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Headings In Apa Essay Cover





By David Becker

Dear APA Style Experts,

Is it okay for a heading to be alone at the very bottom of a page while the first paragraph of that section begins at the top of the next page? I checked page 62 in the Publication Manual where it talks about levels of heading, but I couldn’t find any answers to this question. Please help!

—Keith T.

Dear Keith,

Yes, in an APA Style manuscript, it’s perfectly fine to have a heading at the bottom of one page with the body of the section starting on the next page. In fact, you can see examples of this at the beginning of Sample Paper 2 (see pp. 54–55 in the sixth edition of the Publication Manual; the sample papers are also accessible online via our “Best of the APA Style Blog” post).

Lonely headings like these are sometimes called orphans in typesetting. An orphan can also mean the first line of a paragraph that’s left all alone at the bottom of a page. When the last line of a paragraph appears by itself at the top of the page, typesetters may refer to it as a widow. Widows, like orphans, are acceptable in APA Style manuscripts.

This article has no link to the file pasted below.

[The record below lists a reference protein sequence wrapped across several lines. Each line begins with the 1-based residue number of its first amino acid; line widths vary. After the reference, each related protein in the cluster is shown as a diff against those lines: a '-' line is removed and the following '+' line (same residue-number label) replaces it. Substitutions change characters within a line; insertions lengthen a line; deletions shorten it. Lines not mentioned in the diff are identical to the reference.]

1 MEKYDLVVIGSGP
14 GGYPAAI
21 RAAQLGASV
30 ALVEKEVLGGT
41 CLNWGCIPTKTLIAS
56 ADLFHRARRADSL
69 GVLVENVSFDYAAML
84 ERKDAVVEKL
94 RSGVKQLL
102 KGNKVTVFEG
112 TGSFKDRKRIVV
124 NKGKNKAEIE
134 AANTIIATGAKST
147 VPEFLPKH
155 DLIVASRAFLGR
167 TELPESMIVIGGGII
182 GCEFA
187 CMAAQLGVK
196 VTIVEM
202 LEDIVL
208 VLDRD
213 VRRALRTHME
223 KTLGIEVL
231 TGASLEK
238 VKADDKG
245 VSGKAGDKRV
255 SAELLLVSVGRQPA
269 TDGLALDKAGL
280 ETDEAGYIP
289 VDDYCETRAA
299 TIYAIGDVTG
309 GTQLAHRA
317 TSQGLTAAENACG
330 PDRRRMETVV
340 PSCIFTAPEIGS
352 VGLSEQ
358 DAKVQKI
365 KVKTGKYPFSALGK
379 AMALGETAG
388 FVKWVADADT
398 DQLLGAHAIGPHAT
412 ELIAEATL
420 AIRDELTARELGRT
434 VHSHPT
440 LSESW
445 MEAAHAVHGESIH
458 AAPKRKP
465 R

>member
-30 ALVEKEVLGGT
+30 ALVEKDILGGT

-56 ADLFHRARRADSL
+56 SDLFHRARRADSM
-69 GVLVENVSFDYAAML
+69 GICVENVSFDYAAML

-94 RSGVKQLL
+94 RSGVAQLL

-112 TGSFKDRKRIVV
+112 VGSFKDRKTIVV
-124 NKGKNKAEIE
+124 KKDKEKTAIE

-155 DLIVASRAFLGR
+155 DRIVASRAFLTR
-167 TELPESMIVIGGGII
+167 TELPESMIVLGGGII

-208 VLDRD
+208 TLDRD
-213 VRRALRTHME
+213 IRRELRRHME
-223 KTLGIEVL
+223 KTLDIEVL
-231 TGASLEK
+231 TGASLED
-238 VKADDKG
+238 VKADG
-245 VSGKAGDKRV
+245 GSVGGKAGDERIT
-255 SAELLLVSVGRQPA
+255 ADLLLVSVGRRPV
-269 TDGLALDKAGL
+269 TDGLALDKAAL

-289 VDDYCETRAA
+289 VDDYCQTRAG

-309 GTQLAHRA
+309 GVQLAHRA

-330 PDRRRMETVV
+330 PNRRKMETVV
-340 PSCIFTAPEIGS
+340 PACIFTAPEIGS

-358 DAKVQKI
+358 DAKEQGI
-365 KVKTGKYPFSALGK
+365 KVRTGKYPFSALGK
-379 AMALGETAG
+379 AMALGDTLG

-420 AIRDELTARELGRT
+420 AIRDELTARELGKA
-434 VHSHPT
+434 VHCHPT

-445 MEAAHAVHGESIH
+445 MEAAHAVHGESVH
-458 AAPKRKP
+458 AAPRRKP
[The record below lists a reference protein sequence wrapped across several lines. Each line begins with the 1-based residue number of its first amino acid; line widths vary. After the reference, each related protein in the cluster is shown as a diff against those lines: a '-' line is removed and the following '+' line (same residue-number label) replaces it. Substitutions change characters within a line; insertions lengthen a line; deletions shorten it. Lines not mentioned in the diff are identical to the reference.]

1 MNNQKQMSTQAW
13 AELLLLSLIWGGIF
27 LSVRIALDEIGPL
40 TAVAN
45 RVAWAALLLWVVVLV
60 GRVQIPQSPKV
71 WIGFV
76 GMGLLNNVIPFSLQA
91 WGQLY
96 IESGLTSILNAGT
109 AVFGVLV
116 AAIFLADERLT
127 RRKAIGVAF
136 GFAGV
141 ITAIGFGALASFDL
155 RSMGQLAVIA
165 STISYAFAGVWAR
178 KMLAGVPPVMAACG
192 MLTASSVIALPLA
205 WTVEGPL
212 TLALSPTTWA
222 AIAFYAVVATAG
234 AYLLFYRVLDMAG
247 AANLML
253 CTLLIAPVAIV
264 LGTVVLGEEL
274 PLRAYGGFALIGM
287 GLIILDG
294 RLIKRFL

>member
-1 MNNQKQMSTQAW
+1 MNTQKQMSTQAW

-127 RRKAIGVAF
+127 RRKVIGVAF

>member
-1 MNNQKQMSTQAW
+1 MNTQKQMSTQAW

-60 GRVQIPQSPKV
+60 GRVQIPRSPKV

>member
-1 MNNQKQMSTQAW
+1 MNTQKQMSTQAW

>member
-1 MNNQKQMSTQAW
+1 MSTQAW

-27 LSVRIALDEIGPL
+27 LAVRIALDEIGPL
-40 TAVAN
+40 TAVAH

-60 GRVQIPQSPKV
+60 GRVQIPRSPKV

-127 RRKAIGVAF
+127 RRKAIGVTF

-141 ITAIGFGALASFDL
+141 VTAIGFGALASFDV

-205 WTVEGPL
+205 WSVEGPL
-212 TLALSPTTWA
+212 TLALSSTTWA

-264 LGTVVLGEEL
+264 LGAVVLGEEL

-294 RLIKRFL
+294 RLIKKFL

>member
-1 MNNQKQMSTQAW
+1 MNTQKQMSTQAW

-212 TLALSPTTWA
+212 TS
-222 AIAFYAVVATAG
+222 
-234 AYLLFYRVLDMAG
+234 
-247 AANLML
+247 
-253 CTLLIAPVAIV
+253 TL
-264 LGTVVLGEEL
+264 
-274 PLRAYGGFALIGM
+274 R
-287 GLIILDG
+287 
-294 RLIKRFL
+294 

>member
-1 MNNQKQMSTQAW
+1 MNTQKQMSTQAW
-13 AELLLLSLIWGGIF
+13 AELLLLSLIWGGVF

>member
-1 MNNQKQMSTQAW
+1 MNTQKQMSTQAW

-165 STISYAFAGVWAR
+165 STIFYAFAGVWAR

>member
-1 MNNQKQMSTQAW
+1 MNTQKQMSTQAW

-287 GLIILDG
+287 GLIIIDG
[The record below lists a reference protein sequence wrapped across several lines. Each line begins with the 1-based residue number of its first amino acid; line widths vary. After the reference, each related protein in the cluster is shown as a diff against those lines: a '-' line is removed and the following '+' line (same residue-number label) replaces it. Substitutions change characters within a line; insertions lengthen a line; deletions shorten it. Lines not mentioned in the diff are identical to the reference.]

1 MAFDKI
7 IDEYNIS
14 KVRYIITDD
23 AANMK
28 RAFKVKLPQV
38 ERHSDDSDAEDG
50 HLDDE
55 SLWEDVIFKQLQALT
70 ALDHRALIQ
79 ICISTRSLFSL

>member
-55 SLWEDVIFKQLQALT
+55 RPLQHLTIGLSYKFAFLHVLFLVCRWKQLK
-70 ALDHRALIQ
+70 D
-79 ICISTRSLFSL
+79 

However, if you’re a student writing a class paper or a dissertation, your professor or university may have standards that differ from APA Style. They might prohibit widows and orphans. Universities have particularly precise criteria for dissertations and theses that often address widows and orphans—sometimes even specifying the minimum number of lines of text that can appear on the same page as a table. Your professor or a dissertation committee will be the ones evaluating your work, not APA, so their standards supersede those in the Publication Manual. You should therefore ask your professor or dissertation advisor about whether widows and orphans are acceptable.

You may be wondering why the Publication Manual doesn’t discuss widows and orphans. This is because the guidelines in the manual were designed with draft journal articles in mind. They don’t directly address issues that are more relevant to a final article’s appearance and composition, including widows and orphans, which are sorted out during typesetting. Publishers generally determine what their articles will look like when they go to print, so they establish their own typesetting standards. Although the Publication Manual doesn’t weigh in on these issues, section 8.06 (pp. 239–240) briefly addresses an author’s responsibilities during typesetting, which includes sending the manuscript files to the publisher in an acceptable format and double-checking the typeset page proofs for any errors.